It also depends on the type of work you will be doing. So if you’re spending one day clearing overgrowth from paths, expect a short explanation. But if you volunteer to give welfare benefits advice you should get much more training.
Do I need qualifications?
Usually you don’t. Some very skilled work may demand qualifications, but usually organisations offer training to enable you to do the work.
Can I get a qualification?
It’s becoming more common for organisations to offer volunteer qualifications such as an NVQ, but it is still unusual. You may well learn a lot and gain valuable experience, skills and a reference though. If you do need a formal qualification, ask at the interview, or contact your local volunteer bureau as they may know if any other local organisations offer qualifications.
Can I volunteer with my family or friends?
Yes you can but you won’t have such a large choice. Some volunteering is usually done in groups, so two or more people could easily join together e.g. practical conservation and fundraising.
Can I claim benefits while volunteering like JSA?
You can volunteer for as many hours as you like while you’re claiming Jobseekers’ Allowance (JSA), as long as you are still actively seeking work and you aren’t legally obliged to volunteer. If any potential jobs that you’re suitable for come up, you will need to prioritise them over your voluntary work. This means you can’t turn down suitable paid work because of your volunteering commitments. In practical terms, this means you must be free to go to an interview if they give you 48 hours’ notice.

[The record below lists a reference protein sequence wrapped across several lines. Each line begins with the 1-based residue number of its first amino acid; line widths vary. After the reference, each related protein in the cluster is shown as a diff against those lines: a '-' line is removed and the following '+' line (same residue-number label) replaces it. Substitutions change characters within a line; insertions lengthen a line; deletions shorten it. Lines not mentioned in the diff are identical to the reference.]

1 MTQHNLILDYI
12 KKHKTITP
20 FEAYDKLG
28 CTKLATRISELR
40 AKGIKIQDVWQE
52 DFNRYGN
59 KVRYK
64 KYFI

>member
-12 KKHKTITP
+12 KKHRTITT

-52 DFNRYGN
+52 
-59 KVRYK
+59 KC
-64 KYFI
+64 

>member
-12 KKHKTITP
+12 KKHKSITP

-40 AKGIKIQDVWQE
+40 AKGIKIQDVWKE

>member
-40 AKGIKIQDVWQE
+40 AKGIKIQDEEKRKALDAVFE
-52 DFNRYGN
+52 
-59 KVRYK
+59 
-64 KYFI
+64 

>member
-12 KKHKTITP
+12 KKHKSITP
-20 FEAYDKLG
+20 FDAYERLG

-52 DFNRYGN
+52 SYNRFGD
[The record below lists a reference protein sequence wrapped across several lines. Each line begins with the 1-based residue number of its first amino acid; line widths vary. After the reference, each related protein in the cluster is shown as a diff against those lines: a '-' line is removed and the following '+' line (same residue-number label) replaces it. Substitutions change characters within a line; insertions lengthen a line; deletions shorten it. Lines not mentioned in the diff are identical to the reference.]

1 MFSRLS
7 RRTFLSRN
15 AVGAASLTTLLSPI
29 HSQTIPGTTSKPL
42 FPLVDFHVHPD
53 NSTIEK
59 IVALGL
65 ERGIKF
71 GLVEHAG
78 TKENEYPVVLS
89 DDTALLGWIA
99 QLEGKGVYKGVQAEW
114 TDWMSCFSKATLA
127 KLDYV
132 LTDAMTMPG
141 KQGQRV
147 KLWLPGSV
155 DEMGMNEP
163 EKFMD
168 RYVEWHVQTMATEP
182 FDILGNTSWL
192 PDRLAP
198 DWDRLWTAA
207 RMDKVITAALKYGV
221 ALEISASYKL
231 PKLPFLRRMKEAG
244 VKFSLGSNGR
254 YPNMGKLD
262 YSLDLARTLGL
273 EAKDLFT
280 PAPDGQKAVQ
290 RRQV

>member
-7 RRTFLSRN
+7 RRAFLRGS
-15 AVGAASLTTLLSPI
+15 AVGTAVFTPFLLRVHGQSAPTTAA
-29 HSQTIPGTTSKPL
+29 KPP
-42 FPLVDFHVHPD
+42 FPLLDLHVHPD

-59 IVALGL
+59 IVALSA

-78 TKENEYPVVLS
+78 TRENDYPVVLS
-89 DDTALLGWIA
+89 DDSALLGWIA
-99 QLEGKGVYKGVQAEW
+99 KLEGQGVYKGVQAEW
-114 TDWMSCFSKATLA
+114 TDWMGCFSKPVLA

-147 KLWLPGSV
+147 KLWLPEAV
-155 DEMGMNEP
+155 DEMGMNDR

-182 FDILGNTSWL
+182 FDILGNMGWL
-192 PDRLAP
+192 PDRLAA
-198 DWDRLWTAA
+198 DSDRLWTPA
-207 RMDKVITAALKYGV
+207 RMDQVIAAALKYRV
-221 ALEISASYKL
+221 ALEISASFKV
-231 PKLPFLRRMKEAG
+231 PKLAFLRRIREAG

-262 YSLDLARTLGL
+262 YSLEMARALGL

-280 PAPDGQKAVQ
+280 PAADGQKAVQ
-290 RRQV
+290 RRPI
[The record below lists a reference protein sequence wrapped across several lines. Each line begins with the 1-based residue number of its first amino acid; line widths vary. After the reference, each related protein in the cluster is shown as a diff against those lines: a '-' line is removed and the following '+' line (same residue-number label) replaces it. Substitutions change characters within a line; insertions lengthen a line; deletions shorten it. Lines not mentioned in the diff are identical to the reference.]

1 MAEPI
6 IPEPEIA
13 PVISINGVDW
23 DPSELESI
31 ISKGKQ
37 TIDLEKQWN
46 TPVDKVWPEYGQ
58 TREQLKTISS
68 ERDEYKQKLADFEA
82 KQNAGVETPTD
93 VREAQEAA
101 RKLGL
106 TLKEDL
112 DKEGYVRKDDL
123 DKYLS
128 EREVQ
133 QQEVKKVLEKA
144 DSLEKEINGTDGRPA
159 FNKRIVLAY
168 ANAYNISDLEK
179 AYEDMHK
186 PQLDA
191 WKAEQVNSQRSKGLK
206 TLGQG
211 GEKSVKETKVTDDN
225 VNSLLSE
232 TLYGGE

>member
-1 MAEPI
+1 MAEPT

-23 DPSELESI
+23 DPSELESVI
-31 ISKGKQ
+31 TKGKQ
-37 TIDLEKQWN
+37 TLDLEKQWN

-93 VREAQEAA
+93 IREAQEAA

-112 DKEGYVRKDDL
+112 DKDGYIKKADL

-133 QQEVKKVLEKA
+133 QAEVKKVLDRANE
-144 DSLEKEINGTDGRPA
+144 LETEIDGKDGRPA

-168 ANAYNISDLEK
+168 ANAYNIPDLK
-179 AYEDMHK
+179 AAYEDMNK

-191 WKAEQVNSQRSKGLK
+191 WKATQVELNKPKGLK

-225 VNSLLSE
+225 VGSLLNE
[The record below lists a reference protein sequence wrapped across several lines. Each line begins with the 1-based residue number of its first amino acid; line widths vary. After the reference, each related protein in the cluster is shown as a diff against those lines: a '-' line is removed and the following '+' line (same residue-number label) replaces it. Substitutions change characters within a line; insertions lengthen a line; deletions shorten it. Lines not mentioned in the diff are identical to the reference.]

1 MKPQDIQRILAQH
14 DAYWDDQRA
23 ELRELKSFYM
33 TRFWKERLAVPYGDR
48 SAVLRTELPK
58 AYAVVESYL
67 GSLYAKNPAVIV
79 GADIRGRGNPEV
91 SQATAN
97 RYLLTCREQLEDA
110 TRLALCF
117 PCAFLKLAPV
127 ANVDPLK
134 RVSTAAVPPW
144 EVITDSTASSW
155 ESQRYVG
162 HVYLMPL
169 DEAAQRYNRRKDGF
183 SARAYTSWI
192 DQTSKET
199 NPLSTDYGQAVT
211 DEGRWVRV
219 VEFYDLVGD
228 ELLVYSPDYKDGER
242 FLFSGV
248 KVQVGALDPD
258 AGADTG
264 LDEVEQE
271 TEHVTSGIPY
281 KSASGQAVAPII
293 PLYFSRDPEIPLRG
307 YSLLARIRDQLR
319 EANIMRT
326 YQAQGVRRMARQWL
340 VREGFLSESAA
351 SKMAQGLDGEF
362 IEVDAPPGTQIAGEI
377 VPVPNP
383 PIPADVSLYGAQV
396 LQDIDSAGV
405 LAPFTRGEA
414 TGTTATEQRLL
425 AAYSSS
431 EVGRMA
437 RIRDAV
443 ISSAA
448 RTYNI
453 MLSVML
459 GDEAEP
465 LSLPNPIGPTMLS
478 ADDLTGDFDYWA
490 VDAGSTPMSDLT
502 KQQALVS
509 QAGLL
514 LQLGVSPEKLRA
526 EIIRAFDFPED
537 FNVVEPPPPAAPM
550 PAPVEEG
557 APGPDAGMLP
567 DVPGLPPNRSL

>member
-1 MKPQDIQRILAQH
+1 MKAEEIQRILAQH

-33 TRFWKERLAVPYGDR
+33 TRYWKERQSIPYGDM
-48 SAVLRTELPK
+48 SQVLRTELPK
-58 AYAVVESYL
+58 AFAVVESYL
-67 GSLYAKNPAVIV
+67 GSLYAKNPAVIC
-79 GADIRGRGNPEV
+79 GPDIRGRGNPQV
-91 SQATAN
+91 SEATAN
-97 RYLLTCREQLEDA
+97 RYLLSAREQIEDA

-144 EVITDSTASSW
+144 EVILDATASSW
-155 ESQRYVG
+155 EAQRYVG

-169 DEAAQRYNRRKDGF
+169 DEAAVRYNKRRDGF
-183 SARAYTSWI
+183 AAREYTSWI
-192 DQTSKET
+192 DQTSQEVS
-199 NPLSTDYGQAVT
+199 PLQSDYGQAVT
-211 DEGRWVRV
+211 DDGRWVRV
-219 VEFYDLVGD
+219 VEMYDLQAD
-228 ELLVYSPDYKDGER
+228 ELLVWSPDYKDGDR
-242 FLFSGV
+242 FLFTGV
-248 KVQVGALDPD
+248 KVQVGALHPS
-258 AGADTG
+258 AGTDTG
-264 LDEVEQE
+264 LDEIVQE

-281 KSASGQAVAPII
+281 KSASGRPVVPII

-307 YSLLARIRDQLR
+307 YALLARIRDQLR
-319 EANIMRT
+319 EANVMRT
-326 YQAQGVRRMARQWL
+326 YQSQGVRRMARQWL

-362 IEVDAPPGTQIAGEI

Can I volunteer full-time and get living expenses?
You can, but only under certain circumstances. Most residential voluntary work offers board, lodging and some form of pocket money. This work can be for a week or two or a whole year.
I want to be a social worker. How can I get experience?
Volunteering can be an excellent way of gaining experience in social work or working with vulnerable people. Community Service Volunteers (CSV) place volunteers with social service departments and in other personal care roles.
Some Social Services departments take on volunteers, but you’ll have to contact them directly. There are also many other organisations working in the health and social care field that involve volunteers in front line roles, for example hospitals, hospices, and organisations for disabled people.
Can I leave if I don’t like it?
Yes, of course. You are under no real obligation to keep volunteering for an organisation you’re unhappy in. However, it is always worth talking to somebody about this first. This could be your volunteer co-ordinator (if there is one), your supervisor or someone who you have got on well with. You can then discuss with them why you feel unhappy and what you feel would improve your time as a volunteer in the organisation.
If you feel that something is seriously wrong or someone is treating you badly it is also worth checking whether your organisation has a complaints procedure.
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Updated on 29-Sep-2015